- Its fertile river plain provided a vast amount of agricultural surplus, which was essential for raising a vast standing army. Forests in southern areas gave it timber and elephants.
- Magadh had another advantage in its control over iron deposits found very near south Bihar. Such access to iron made Magadhan weapons far superior and agriculture tools more productive. It was this material background which helped Magadh to become more powerful than other mahajanapadas.
Rise Of The Mauryan Empire
The establishment of Mauryan dynasty by Chandragupta Maurya in 321 BC marks a turning point in the history of early India.
For the first time now, we have at our disposal a number of sources which throw better light on the history of this period.
The edicts issued by Ashoka are the most important source of information and there are at least 44 such edicts which have been found inscribed on rocks and pillars. These are composed mostly in Prakrit language and are written in Brahmi script in most of the areas. These inscriptions are also the first evidence of writing in ancient India. As far as archaeological sources are concerned, punch-marked coins, remains of the palace of Ashoka at Kumharar and several pieces of sculptures are important.
The most important literary sources are Arthashastra of Kautilya and Indica of Megasthenes.
- Arthashastra is a text on statecraft, which gives advice to kings as to how to rule his land and discharge his duties.
- Indica is an account left by a Greek ambassador Megasthenes sent by Seleucus to the court of Chandragupta Maurya.
Two Ceylonese Buddhist texts called Dipavamsa and Mahavamsa and a play called Mudrarakshas written by Visakhadatta are other valuable source books.
The founder of the Mauryan dynasty, Chandragupta Maurya (321 BC – 297 BC) inherited a large army of the Nandas, which he used to conquer whole of north, the northwest, and a large part of the peninsular India.
His son Bindusara (297 BC – 269 BC) succeeded him. He promoted trade and cultural interaction with Greeks, but not much is known about him.
Ashoka (269 BC – 232 BC) succeeded his father Bindusara.
- According to Buddhist traditions he came to throne after killing his 99 brothers, but such stories cannot be trusted without confirmation from other sources.
- Ashoka fought a major war with Kalinga around 261 BC in which large number of people were killed or imprisoned. Perhaps this bloodshed moved his heart and he decided to abandon the policy of military expansion and declared that he would in future favour dhammaghosha (drum of dhamma) than bherighosha (war drum).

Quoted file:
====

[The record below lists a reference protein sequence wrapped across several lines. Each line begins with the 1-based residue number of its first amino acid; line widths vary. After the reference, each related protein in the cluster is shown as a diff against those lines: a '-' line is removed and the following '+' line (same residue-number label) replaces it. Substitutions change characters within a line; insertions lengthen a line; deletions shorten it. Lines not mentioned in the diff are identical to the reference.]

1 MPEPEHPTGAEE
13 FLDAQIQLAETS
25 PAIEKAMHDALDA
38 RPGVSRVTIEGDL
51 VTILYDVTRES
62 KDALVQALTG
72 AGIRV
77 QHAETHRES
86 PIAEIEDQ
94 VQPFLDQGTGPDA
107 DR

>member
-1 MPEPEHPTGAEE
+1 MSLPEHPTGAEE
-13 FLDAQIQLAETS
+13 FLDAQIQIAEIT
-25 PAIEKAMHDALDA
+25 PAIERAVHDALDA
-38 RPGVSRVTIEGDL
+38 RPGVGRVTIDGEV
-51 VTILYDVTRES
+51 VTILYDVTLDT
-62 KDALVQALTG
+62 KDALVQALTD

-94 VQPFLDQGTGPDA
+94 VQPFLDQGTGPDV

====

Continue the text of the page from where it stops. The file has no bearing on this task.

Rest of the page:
- He spent the rest of his life in promoting and spreading the policy of Dhamma.
His successors could not keep the empire integrated and it disappeared after the last king Brihadaratha was assassinated by his military chief Pushyamitra Sunga around 187 BC.
Ashoka And His Dhamma
Ashoka is considered as one of the greatest kings in Indian history.
- He is praised not so much for his militaristic activity as for his policy of Dhamma.
- According to some of the scholars Ashoka was a follower of Buddhism and through Dhamma he tried to propagate the principles of Buddhism; but this does not seem to be true as Dhamma had nothing to do with the propagation of Buddhism. It was a code of conduct or ideal social behaviour common to all religions of the world, which he appealed to his subjects to follow.
- Although Ashoka himself believed in Buddhism, he never discriminated against other faiths or religions.
- Basic attributes of Dhamma included –
- compassion (daya),
- charity (dana),
- purity and
- Pillar Edict III asks subjects to control violence, cruelty, anger and envy.
- Rock edict I call for a ban on animal sacrifice and social gatherings like samaj.
- The Rock Edict II declares measures to be taken for the construction of hospitals, roads, inns, wells and planting of shade giving trees.
- Third, Fourth and Twelfth rock edicts ask people to respect parents, relatives, brahmanas and shramanas (monks).
He also appointed a special type of officials called dhamma mahamatras. Their main function was to over see and supervise the peaceful function of the principles of Dhamma.
Twelfth rock edict is specially important since it says “the king Piyadassi, the beloved of the gods, respected all sects whether ascetics or householders, and he honours them with gifts and honours of various kinds…let an alien sect also be respected on every occasion.”
- It shows clearly that neither Dhamma was Buddhism nor Ashoka was trying to convert people to Buddhism.
However, the question is why did he give so much attention to this policy?